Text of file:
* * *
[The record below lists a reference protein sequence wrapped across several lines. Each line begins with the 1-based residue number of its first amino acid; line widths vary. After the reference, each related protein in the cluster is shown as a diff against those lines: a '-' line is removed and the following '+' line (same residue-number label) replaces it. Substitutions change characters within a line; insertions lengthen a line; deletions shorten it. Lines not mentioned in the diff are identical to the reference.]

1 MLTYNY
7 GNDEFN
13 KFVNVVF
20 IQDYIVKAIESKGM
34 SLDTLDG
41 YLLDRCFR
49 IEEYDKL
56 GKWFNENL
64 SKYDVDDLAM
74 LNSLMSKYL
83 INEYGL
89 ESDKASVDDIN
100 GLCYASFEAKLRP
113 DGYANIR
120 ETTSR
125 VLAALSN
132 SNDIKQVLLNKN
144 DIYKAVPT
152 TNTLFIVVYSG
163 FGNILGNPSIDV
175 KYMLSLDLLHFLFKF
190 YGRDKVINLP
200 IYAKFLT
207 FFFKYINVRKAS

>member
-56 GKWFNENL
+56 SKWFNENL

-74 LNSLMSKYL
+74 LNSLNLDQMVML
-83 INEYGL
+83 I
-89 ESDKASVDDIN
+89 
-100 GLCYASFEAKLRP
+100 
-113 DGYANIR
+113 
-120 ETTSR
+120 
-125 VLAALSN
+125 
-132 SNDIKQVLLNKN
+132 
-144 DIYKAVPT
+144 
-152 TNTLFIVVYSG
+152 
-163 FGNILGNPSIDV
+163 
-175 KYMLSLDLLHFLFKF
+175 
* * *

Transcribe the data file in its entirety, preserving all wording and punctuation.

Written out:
[The record below lists a reference protein sequence wrapped across several lines. Each line begins with the 1-based residue number of its first amino acid; line widths vary. After the reference, each related protein in the cluster is shown as a diff against those lines: a '-' line is removed and the following '+' line (same residue-number label) replaces it. Substitutions change characters within a line; insertions lengthen a line; deletions shorten it. Lines not mentioned in the diff are identical to the reference.]

1 MLTYNY
7 GNDEFN
13 KFVNVVF
20 IQDYIVKAIESKGM
34 SLDTLDG
41 YLLDRCFR
49 IEEYDKL
56 GKWFNENL
64 SKYDVDDLAM
74 LNSLMSKYL
83 INEYGL
89 ESDKASVDDIN
100 GLCYASFEAKLRP
113 DGYANIR
120 ETTSR
125 VLAALSN
132 SNDIKQVLLNKN
144 DIYKAVPT
152 TNTLFIVVYSG
163 FGNILGNPSIDV
175 KYMLSLDLLHFLFKF
190 YGRDKVINLP
200 IYAKFLT
207 FFFKYINVRKAS

>member
-56 GKWFNENL
+56 SKWFNENL

-74 LNSLMSKYL
+74 LNSLNLDQMVML
-83 INEYGL
+83 I
-89 ESDKASVDDIN
+89 
-100 GLCYASFEAKLRP
+100 
-113 DGYANIR
+113 
-120 ETTSR
+120 
-125 VLAALSN
+125 
-132 SNDIKQVLLNKN
+132 
-144 DIYKAVPT
+144 
-152 TNTLFIVVYSG
+152 
-163 FGNILGNPSIDV
+163 
-175 KYMLSLDLLHFLFKF
+175 